Full Details

Thursday, February 22 to Saturday, February 24

Modern Rivers of Eurasia: Potential, Control, Change
8:00 am to 8:00 pm
602 Cathedral of Learning
Sponsored by:
Asian Studies Center, Center for Russian and East European Studies, Confucius Institute, European Studies Center and Global Studies Center along with Humanities Center, Department of History, World History Center, Department of Anthropology, Department of Sociology, GSPIA and Carnegie Mellon University Department of History
Patryk Reid
Contact Email:

The inland rivers of Central Eurasia intersect vast regions, sustain diverse communities, and inform social identities. This symposium will explore how efforts to control and exploit the various potentials of these waterways reflect economic, political, and cultural histories that continue to shape local relationships of aquatic and anthropoid life. The speakers are part of a growing international and interdisciplinary group of scholars who focus on water and society in Central Eurasia and engage conversations of urgent concern and global relevance. Central Eurasia has become known for the ways in which multiple countries have for decades contested the natural resources of the Amu Darya and Syr Darya although these rivers feed hydroelectric power production and agriculture at the expense of ecology—tragically shrinking the Aral Sea. Symposium participants will consider cross-cutting issues that center on cases of navigation, flood control, channel management, irrigation, and dam construction. This emphasis will promote a broad discussion with our audience about water-society relationships within globalizing contexts of the modern world.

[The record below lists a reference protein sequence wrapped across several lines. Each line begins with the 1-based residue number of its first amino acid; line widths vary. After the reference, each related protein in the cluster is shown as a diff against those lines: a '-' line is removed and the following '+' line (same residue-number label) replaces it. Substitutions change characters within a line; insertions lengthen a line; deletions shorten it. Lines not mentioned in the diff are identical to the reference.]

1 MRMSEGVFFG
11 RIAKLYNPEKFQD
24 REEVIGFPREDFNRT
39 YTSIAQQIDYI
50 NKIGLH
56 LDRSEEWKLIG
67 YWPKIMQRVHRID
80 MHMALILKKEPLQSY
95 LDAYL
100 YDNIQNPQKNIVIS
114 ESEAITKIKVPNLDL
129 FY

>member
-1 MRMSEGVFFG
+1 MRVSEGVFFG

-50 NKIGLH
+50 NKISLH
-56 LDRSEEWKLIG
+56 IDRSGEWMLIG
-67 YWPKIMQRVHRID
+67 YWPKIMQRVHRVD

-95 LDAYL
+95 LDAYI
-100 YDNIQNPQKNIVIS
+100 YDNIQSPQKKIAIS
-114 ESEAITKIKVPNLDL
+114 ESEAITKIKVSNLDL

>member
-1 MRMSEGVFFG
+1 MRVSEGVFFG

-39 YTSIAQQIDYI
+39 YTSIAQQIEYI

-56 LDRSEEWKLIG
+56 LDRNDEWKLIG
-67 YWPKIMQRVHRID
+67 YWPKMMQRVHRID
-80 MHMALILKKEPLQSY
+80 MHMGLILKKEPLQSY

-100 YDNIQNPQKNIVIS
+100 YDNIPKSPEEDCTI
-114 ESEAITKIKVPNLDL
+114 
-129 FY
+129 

For more information, please see: http://www.ucis.pitt.edu/rivers-symposium.